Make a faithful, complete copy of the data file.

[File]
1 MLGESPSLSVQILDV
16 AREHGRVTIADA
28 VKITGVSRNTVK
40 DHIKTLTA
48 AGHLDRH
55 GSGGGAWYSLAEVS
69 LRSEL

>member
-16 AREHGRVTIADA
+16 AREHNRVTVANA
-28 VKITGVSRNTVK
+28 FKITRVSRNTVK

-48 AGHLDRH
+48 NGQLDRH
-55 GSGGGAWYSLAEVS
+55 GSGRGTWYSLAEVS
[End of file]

1 MLGESPSLSVQILDV
16 AREHGRVTIADA
28 VKITGVSRNTVK
40 DHIKTLTA
48 AGHLDRH
55 GSGGGAWYSLAEVS
69 LRSEL

>member
-16 AREHGRVTIADA
+16 AREHNRVTVANA
-28 VKITGVSRNTVK
+28 FKITRVSRNTVK

-48 AGHLDRH
+48 NGQLDRH
-55 GSGGGAWYSLAEVS
+55 GSGRGTWYSLAEVS